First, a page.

Supermarket planning bid to help protect small stores

Community councillors are unhappy at Sainsbury's move to Morningside
Community councillors are unhappy at Sainsbury's move to Morningside
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SUPERMARKET giants would have to apply for planning permission before taking over small independent stores under new rules proposed by the city council.

The move would mean councillors could scrutinise and technically halt a bid from large chains to muscle into the high street.

Under current legislation, a retailer can move into empty premises of similar use without having to go through the planning process – for example, Sainsbury’s recently taking over Peckham’s in Bruntsfield.

The council has now agreed to write to the Scottish Government calling for a change in the law.

Even if the measure, which would require a Bill going through Holyrood, was adopted, it would be too late for campaigners in Bruntsfield, or those in Morningside attempting to halt the arrival of a new Costa branch. Attempts to block certain retailers from opening may also be open to legal challenges.

Leonora Luca, 35, who runs the Luca ice cream shop at Holy Corner, said it was worth a try. She said: “If this can stop the change Morningside has seen over the last few years it can only be positive.”

She added: “You don’t get people coming from far around to go to a Starbucks, but they come for the distinctive shops we have to offer. It’s important there are strict checks on these developments.”

Green councillor Alison Johnstone, also a Lothians MSP, secured backing for her motion at the council which urged representations to the Scottish Government to change the Use Class Order to allow greater control against major chain stores.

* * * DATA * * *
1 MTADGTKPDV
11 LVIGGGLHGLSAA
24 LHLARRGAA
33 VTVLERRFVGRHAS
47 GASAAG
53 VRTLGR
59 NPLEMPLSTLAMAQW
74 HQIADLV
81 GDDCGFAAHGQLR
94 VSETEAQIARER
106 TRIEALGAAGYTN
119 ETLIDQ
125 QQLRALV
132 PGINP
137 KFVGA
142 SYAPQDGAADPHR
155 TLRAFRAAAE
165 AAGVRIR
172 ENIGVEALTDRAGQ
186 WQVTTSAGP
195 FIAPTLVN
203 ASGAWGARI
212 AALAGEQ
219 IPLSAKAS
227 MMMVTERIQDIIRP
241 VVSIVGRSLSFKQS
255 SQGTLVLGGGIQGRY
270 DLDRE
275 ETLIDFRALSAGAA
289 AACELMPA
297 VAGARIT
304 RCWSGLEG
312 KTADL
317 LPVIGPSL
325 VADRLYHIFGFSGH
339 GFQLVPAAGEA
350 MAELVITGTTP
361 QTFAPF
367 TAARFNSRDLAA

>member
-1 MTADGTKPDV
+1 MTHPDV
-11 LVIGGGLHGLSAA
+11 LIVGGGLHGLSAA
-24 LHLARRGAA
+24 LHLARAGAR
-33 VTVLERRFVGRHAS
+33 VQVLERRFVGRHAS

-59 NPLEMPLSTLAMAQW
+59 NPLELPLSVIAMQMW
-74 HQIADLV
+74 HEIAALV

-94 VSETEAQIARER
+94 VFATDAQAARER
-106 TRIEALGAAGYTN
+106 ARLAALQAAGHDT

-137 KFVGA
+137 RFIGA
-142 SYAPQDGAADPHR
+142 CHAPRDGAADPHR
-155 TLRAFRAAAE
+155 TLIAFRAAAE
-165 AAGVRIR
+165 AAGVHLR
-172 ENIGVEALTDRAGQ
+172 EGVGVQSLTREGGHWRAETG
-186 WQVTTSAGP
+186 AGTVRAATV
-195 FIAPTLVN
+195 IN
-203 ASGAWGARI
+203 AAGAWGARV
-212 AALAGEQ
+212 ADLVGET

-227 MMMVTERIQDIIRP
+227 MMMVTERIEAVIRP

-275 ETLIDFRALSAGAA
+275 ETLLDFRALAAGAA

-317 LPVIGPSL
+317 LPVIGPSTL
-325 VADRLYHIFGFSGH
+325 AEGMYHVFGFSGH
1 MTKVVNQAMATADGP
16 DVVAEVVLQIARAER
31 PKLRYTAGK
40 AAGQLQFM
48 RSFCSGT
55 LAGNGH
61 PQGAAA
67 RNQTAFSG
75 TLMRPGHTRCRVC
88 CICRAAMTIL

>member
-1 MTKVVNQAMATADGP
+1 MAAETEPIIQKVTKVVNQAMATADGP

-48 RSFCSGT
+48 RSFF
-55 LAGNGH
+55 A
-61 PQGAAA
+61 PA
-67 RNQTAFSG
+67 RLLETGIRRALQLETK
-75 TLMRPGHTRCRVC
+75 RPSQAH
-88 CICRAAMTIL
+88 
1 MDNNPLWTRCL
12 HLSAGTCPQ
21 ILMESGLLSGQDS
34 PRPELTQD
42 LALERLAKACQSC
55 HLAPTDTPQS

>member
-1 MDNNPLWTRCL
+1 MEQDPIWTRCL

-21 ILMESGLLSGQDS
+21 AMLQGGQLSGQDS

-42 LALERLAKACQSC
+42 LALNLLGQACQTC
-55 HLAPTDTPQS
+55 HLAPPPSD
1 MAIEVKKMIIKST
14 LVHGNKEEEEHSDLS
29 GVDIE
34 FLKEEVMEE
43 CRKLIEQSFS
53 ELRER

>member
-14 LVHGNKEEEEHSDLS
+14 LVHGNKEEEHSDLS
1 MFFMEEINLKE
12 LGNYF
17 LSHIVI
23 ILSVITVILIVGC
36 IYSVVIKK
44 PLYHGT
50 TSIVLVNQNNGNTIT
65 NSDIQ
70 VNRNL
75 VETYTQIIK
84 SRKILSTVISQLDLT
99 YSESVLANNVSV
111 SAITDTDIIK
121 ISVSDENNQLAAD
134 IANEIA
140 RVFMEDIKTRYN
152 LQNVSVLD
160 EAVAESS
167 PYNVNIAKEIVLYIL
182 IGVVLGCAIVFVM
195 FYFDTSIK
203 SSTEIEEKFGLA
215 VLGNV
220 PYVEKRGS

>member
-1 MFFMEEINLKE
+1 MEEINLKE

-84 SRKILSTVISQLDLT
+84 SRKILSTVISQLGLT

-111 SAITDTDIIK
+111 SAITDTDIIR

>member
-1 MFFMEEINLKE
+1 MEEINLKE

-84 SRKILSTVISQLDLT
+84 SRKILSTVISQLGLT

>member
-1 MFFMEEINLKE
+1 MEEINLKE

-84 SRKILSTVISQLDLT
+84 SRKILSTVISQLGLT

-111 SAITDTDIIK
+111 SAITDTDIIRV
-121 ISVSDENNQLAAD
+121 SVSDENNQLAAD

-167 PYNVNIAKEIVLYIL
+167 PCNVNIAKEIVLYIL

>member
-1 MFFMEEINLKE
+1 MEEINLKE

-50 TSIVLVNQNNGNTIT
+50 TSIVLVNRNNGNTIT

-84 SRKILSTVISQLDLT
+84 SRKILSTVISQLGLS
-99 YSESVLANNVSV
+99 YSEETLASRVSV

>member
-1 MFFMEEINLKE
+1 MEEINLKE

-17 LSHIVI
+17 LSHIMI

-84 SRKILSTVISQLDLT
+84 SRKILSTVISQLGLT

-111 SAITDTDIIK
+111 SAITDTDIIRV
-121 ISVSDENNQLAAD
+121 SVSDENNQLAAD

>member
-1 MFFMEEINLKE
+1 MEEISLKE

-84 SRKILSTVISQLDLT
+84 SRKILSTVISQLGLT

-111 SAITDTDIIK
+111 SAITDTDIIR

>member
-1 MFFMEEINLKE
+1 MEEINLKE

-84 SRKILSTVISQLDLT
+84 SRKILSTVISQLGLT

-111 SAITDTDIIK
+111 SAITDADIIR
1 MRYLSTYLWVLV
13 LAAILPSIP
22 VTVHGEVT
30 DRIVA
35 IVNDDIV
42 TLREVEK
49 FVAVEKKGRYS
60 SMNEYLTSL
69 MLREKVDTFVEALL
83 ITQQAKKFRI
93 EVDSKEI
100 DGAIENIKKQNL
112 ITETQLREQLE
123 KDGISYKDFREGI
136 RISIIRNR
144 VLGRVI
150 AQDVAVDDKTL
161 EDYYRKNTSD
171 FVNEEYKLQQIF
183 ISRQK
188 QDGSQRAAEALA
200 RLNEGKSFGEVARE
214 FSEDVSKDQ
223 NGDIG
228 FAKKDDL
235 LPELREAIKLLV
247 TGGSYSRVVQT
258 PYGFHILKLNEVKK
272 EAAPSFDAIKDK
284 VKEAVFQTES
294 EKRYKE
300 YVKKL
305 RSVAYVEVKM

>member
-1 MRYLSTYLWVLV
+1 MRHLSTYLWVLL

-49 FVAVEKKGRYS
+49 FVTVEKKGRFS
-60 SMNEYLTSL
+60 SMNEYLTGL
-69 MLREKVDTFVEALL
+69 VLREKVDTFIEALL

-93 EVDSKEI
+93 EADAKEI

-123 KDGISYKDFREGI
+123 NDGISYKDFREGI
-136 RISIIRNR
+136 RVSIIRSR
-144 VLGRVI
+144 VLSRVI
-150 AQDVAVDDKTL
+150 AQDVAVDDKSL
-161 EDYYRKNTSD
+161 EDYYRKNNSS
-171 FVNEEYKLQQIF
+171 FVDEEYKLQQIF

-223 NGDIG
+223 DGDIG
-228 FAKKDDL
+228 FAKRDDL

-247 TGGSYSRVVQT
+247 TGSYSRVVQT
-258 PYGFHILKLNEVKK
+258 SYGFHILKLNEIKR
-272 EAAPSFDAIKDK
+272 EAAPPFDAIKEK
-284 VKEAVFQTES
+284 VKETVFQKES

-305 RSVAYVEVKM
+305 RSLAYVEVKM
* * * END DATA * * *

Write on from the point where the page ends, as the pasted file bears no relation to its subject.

She said: “We have to take a step back and look at the number of supermarkets that have been given permission.

“How many can a local economy support before we see the loss of independent shopping in Edinburgh?

“There is a big concern we’ll end up with nothing other than charity shops, coffee shops and supermarkets. We should at least scrutinise every application to prevent that.”

Councillor Jim Lowrie, the city’s planning leader, backed the motion and said changes to the law would be advantageous in overseeing other areas.

He said: “There are number of classes of premises but it’s not very well broken down.

“What the group at Bruntsfield want, which we recognise, is a method of distinguishing between the ordinary trader and a big brand retailer. At the moment, you can’t do that.”

“Another example is you can’t currently differentiate between long-term hostels for the homeless and short-term hostels for backpackers.”

He added: “John Swinney is fairly reluctant, but the feeling at the council is we should try. There is a problem with local traders being overwhelmed by the big boys.”